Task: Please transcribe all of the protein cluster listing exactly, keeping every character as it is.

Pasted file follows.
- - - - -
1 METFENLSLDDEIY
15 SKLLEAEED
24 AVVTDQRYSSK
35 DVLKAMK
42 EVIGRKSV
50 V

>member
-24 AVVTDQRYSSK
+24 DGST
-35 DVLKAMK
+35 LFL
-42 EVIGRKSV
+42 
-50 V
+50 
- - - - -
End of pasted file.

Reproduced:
1 METFENLSLDDEIY
15 SKLLEAEED
24 AVVTDQRYSSK
35 DVLKAMK
42 EVIGRKSV
50 V

>member
-24 AVVTDQRYSSK
+24 DGST
-35 DVLKAMK
+35 LFL
-42 EVIGRKSV
+42 
-50 V
+50 